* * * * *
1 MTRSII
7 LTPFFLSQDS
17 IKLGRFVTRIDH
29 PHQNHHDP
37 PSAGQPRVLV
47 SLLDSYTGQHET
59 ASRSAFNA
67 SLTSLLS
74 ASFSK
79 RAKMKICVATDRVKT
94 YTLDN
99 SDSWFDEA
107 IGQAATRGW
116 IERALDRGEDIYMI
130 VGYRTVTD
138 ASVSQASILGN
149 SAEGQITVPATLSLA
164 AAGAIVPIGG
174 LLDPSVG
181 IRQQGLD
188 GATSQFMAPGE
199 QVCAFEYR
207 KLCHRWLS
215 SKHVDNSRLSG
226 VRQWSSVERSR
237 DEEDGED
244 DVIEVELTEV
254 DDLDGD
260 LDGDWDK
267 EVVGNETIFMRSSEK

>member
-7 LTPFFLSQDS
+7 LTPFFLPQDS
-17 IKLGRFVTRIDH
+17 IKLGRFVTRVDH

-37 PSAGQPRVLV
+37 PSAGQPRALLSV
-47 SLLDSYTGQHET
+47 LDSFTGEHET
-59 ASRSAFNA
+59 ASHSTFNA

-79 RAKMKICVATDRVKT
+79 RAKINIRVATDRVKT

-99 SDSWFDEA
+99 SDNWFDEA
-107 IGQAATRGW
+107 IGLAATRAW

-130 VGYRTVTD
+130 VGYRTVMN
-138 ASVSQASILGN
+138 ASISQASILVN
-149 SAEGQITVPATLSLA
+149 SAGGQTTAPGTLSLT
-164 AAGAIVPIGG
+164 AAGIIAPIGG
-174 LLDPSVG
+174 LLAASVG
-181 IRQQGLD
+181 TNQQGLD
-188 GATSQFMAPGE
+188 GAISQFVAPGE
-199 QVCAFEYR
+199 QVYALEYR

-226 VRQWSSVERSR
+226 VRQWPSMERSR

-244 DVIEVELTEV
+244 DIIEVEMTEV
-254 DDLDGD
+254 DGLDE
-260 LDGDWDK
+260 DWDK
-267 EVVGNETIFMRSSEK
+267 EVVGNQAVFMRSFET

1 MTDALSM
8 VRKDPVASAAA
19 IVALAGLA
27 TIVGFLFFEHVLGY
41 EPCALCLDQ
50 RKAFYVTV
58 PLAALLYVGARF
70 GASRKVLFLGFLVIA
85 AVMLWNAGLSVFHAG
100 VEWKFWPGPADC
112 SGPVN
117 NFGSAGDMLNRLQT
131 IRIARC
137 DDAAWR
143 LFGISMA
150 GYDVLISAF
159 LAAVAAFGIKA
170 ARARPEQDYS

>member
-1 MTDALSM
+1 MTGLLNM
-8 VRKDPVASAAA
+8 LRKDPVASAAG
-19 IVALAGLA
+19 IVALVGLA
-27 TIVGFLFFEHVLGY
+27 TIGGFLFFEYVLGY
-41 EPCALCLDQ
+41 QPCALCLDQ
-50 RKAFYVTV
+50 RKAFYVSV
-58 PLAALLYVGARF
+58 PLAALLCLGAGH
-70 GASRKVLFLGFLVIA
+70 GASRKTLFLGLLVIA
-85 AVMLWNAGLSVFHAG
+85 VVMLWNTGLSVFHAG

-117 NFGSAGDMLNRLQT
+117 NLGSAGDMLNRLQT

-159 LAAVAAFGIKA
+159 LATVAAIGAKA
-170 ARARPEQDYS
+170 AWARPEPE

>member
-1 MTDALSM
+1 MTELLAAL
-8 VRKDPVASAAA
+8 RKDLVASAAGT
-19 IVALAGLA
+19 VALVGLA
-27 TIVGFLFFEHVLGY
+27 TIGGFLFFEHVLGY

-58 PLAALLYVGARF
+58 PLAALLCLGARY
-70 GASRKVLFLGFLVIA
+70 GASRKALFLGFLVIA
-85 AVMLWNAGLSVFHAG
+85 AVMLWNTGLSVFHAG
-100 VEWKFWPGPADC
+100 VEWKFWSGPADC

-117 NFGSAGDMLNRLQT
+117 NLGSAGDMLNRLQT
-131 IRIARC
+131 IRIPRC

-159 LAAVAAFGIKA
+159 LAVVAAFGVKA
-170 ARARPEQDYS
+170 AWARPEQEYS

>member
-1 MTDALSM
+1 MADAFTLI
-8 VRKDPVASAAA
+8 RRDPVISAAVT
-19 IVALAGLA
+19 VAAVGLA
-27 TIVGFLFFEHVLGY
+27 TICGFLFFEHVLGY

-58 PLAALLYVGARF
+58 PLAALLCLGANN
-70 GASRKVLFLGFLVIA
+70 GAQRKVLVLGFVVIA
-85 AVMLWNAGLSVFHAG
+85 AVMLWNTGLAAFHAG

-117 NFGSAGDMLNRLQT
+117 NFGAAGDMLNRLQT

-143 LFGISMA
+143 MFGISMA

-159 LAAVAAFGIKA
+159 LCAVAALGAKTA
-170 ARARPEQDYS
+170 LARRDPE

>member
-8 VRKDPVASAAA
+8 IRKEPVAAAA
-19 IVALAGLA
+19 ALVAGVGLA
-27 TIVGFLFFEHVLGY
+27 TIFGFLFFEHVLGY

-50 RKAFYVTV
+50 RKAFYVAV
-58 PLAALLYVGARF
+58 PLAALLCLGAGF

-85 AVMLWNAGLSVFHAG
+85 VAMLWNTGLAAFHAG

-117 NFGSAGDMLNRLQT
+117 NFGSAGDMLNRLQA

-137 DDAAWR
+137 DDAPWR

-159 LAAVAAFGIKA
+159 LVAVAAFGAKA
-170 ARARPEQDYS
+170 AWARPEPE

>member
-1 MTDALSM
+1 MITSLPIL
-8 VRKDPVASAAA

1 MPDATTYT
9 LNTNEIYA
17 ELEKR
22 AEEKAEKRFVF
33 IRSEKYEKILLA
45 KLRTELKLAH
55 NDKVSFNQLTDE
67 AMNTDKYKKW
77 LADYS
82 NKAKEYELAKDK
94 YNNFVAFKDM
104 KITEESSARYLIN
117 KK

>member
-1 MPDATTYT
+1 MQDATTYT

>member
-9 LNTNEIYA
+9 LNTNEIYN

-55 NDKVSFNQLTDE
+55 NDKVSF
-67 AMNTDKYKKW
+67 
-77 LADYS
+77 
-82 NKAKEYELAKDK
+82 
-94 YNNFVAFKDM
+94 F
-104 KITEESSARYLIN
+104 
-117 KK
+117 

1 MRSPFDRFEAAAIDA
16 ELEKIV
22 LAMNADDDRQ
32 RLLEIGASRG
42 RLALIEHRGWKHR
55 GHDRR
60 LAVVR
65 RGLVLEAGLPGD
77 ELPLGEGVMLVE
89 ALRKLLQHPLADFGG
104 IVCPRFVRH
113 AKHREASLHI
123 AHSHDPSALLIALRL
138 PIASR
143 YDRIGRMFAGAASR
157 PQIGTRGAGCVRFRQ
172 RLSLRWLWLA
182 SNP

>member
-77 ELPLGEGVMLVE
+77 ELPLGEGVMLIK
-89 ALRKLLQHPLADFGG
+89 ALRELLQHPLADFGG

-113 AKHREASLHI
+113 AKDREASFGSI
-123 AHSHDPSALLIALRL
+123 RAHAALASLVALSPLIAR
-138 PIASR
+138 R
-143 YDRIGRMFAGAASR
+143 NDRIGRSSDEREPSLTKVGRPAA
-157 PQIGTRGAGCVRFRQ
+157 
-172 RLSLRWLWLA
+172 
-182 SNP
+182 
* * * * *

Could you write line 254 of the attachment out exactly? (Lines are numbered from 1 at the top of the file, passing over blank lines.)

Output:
-157 PQIGTRGAGCVRFRQ